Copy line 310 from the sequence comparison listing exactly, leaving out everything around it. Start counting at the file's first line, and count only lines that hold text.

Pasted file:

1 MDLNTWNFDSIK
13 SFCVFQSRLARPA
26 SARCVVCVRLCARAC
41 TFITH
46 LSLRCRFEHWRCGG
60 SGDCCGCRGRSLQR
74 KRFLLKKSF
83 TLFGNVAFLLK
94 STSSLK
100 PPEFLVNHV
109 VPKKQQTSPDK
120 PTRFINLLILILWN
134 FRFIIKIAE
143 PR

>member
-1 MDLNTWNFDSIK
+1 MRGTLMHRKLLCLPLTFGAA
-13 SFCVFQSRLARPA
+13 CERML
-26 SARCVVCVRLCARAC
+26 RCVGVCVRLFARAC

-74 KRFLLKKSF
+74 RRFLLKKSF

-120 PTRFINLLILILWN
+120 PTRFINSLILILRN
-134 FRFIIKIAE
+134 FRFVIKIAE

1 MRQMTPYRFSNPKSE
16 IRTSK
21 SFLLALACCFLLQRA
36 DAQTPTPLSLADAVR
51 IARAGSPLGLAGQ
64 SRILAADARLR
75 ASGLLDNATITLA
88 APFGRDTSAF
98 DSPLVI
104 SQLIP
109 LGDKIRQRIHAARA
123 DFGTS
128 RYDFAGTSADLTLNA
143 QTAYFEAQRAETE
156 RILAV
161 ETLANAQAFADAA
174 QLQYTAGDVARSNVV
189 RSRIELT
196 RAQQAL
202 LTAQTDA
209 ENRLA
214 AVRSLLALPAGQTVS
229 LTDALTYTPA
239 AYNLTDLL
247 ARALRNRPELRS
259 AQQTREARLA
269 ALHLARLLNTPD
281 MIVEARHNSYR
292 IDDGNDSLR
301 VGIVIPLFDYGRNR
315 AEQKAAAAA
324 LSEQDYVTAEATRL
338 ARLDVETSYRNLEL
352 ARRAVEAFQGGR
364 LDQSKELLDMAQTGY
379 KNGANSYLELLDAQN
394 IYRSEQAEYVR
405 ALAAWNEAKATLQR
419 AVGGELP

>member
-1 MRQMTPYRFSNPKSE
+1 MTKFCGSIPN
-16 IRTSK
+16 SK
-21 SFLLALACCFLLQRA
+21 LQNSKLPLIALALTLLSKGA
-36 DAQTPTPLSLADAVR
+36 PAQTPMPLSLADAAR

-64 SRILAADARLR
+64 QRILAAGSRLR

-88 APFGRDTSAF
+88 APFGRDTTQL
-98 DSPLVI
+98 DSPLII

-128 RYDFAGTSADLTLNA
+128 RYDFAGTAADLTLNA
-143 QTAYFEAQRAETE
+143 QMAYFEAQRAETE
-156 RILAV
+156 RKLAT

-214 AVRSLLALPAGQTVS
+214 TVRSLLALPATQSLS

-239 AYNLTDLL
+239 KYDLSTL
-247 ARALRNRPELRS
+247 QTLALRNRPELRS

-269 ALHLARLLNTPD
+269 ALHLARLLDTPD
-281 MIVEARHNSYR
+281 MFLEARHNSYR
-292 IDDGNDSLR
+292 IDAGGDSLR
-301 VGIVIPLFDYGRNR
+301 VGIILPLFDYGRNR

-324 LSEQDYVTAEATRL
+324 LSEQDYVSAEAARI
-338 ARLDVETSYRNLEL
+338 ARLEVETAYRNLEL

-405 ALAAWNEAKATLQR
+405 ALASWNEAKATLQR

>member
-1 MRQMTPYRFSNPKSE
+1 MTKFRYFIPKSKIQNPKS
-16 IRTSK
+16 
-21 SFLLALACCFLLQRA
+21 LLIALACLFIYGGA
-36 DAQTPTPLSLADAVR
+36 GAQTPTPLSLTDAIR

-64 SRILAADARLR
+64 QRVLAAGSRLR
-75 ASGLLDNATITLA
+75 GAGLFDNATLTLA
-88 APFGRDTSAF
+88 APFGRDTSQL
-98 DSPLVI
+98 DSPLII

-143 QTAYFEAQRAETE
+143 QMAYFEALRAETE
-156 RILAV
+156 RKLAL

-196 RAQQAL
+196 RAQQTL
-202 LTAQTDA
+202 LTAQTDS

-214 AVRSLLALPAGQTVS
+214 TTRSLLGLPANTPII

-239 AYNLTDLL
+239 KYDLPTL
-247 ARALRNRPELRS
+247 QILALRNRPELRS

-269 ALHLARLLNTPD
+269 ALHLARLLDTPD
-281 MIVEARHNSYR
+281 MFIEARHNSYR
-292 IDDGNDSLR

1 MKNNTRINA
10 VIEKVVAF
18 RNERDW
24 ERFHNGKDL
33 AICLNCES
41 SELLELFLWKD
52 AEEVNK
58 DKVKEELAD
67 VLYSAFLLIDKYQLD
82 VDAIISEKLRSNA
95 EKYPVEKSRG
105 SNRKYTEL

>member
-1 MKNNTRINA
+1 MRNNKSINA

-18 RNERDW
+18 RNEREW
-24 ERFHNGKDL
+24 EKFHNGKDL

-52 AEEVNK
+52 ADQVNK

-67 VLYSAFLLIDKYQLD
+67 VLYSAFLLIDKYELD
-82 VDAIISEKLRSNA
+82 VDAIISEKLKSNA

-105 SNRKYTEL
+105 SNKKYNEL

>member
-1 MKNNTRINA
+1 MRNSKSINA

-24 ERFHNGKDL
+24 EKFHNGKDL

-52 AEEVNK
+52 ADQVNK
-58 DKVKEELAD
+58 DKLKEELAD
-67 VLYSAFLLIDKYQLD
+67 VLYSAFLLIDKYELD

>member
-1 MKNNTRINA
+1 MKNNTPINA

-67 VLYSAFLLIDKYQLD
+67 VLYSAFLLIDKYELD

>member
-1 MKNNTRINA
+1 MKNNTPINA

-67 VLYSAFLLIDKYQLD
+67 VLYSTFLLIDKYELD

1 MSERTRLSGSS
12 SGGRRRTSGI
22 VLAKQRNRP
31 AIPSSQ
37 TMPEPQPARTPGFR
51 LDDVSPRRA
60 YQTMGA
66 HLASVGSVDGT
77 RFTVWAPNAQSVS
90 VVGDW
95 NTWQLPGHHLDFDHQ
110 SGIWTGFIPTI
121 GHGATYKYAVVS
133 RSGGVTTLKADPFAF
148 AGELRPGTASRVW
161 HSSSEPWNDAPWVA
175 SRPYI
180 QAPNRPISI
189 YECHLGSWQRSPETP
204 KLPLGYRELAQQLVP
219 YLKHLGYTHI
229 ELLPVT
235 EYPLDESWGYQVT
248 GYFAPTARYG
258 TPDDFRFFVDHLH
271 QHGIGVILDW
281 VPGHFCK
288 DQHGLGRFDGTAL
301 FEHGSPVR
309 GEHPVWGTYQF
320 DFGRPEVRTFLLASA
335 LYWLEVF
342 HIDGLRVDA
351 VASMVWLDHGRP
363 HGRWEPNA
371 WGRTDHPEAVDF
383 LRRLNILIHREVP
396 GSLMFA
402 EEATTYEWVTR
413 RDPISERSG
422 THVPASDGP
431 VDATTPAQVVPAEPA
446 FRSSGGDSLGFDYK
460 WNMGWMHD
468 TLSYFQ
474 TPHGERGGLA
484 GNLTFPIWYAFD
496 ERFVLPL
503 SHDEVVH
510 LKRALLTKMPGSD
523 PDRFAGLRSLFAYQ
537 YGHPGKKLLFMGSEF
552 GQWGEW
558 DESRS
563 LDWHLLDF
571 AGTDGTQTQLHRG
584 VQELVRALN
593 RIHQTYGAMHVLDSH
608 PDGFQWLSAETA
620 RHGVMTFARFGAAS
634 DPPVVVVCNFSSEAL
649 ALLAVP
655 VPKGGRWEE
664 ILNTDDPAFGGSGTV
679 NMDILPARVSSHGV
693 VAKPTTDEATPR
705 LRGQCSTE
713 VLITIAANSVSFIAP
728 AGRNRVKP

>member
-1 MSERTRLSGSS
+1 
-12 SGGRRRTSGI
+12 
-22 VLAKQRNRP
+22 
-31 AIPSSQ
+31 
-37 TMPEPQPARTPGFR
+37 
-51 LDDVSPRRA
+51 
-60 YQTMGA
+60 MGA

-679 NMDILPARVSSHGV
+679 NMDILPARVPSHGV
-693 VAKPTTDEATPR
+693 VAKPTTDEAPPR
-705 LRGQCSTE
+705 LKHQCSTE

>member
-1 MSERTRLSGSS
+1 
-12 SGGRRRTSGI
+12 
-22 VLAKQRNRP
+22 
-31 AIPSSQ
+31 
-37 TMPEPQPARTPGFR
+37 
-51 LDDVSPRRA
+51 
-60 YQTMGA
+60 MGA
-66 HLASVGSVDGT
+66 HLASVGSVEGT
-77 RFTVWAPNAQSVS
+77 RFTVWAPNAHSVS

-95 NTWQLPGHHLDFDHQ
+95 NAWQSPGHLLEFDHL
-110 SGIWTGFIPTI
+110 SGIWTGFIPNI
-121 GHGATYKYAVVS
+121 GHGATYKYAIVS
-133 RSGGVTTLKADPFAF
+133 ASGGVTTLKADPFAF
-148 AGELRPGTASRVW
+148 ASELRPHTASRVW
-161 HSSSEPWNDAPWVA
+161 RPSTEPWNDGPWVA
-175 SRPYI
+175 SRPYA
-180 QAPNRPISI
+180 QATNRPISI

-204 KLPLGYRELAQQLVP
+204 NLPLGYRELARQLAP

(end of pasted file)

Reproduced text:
+148 ASELRPHTASRVW